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Simonw

Is the Skywatcher Skyliner 250PX Dobsonian Any good?

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Welcome to SGL

I think you might get better response to your question if you post it in the "Getting started Equipment help and Advice " thread,

sorry i can not be of help with the telescope question,

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The Skyliners are decent all-round telescopes. They come with two eyepieces that are good enough to start with. The base is heavy and the tube is huge. What 'non-decent' scope did you have? What do you like to observe - deep-sky, planets, double stars? A bit more information might be useful.

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Hiya.

I'm sure that if you search the site you'll find plenty of recommendations for this scope. In short, though, it very much depends on what you want to view, how able you are coping with the weight and size, and what your budget is for eyepieces ...

Perhaps if you offered a little more information ... ?

Kev

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I have the 300p FlexTube. All I can say is try and see one before you buy. Do not underestimate the size of it.

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There was a poll on here a couple of years back on the most popular scope for obervational astronomy balacing performance potential with affordability and practicality and I seem to recall that the 10" F/5 dobsonian, such as the Skywatcher Skyliner 250PX was the winner.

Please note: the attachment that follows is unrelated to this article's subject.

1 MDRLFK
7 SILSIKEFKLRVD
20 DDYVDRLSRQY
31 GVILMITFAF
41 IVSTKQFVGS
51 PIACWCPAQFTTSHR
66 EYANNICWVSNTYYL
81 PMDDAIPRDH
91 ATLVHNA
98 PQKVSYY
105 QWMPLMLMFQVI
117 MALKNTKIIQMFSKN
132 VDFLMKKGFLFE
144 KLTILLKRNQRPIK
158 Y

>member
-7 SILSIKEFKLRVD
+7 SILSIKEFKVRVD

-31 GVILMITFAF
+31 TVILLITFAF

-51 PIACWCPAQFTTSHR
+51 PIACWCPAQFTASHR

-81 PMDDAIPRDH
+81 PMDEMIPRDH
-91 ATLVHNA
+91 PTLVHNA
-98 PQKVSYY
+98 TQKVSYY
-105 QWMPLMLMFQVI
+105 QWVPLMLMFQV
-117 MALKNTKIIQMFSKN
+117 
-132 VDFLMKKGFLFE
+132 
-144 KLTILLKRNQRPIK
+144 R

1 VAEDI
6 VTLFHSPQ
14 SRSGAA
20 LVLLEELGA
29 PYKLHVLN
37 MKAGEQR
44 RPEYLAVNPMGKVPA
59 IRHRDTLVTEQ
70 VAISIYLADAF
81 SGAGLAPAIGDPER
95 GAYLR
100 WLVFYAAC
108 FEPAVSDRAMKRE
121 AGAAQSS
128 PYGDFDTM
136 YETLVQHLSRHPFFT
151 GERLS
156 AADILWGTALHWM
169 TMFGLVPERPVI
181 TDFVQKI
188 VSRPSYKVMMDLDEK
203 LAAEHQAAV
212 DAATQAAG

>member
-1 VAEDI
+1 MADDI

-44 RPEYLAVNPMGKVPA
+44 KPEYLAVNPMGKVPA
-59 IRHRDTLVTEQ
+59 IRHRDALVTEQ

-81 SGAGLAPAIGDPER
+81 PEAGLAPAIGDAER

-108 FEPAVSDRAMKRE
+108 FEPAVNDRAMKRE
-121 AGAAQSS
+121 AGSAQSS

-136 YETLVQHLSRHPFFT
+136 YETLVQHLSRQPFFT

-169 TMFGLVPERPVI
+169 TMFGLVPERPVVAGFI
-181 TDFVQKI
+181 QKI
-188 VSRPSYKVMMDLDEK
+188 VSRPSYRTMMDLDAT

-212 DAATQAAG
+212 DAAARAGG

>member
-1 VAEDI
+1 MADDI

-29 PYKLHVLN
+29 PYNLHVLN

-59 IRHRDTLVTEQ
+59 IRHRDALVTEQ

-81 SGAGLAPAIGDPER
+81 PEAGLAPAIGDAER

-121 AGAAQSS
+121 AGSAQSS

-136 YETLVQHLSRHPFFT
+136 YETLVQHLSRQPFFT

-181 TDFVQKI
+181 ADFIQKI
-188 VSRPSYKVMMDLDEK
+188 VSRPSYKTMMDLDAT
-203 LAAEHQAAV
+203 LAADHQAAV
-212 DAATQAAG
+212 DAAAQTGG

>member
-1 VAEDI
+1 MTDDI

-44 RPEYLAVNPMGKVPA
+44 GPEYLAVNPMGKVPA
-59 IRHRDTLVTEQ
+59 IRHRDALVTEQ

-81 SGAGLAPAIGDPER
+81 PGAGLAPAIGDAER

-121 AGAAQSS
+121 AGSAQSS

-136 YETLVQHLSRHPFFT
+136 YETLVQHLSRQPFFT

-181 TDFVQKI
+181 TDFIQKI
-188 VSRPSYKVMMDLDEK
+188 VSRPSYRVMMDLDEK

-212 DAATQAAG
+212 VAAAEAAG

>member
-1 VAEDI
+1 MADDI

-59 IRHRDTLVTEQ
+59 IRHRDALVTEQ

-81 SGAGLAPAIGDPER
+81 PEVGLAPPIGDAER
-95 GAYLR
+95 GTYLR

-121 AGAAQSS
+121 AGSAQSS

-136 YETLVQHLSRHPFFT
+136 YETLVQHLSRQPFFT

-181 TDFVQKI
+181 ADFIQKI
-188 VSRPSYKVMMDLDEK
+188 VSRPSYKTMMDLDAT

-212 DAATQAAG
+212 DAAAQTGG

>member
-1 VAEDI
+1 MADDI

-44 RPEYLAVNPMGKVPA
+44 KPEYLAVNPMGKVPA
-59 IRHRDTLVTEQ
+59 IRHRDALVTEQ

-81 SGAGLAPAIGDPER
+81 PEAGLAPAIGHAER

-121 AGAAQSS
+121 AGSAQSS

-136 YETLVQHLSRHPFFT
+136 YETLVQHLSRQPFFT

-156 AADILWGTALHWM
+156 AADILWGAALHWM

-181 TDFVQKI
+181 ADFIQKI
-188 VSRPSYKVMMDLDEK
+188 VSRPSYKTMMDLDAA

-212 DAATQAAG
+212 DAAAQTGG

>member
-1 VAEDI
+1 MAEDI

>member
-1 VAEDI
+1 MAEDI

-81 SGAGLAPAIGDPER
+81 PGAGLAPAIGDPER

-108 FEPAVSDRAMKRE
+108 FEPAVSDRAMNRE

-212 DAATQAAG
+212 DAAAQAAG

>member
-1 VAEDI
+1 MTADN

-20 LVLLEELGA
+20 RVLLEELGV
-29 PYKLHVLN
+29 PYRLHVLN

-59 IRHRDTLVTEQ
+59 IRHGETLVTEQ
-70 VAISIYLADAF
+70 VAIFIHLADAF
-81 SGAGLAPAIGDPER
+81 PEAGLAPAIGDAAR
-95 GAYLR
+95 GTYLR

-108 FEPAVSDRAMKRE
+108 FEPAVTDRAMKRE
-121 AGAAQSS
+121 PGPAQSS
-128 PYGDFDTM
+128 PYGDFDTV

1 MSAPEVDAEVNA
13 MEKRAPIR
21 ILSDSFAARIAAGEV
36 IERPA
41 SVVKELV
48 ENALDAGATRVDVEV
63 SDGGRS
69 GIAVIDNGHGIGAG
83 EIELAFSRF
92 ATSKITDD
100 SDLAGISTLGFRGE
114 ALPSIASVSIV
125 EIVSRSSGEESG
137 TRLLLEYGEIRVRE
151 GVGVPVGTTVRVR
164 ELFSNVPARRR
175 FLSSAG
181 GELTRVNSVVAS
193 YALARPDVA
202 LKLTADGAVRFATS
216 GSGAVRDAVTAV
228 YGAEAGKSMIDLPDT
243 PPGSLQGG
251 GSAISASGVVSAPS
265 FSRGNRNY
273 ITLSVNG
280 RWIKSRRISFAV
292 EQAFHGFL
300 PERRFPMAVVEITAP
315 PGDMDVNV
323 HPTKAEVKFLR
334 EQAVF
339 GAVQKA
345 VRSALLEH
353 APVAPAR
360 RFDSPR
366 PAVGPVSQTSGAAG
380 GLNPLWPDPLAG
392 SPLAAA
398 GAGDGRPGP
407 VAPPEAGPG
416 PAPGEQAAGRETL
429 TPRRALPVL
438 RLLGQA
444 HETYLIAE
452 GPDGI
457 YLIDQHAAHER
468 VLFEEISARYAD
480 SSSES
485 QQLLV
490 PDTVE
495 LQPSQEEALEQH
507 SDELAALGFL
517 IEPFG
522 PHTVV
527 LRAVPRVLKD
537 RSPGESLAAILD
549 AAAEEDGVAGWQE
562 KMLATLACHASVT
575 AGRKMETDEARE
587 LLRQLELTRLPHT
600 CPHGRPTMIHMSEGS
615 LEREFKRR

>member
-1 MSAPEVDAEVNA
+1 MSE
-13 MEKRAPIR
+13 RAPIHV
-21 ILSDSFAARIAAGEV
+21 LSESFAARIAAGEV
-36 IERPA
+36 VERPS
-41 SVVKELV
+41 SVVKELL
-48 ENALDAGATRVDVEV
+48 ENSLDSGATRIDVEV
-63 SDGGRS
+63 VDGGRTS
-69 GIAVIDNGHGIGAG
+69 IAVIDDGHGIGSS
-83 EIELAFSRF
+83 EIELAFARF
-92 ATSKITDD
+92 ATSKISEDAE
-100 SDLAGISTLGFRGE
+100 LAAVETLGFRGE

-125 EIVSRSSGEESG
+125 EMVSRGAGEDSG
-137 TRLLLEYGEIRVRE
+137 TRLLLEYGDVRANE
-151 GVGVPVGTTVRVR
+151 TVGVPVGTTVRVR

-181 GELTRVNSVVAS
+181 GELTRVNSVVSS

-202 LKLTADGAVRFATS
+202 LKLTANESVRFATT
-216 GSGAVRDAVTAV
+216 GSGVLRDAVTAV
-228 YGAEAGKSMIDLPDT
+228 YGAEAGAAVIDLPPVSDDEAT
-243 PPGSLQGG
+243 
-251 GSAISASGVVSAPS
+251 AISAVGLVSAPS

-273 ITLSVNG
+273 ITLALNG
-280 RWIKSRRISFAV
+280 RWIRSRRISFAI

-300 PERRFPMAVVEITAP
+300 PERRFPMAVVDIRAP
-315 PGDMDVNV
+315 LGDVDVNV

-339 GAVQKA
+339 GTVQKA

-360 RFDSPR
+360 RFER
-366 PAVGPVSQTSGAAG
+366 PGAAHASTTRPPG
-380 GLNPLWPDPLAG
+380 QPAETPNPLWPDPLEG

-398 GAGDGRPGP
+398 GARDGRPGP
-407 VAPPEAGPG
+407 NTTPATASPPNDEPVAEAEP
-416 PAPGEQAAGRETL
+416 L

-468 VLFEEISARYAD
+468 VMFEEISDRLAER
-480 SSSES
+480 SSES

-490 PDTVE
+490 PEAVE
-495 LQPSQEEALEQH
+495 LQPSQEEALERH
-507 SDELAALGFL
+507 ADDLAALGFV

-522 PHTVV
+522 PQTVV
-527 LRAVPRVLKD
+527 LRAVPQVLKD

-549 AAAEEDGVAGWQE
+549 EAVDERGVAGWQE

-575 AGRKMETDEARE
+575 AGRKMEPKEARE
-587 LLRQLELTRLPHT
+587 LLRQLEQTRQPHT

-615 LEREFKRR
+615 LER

I've owned one and used other peoples and found it to be an excellent scope. Probably as much performance per £ spent as you can get :icon_biggrin:

The cons are that the solid tube version needs some storage space (the flextube version is shorter when stored) and obviously you need to find your own targets to observe so a good sky atlas and some patience is required.

In short, a very capable "first" scope indeed and one that could provide a lifetimes enjoyment, and often does !

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Hi Simon....It depends.  if you are looking for a good all round visual scope then a 250 Dob is about the most that the average person could (should) lift and will give you the maximum aperture for the buck. There are some expensive and superb lightweight truss Dobs that are bigger and get around this but as a rule of thumb it stands.  Having said that it comes with several caveats:

1.  If you want to progress to serious photography a Dob is not going to work.  In the words of some wise AP hands on this forum, "For observing, aperture is all; for imaging, the mount is all”.  Your mount has to be able to track stellar movement very closely to get any type of worthwhile image. 

2. Check it fits in your car, at some point you will want to take it to a dark sky site.  If it doesn’t, as John has advised,  a truss dob is the way to go.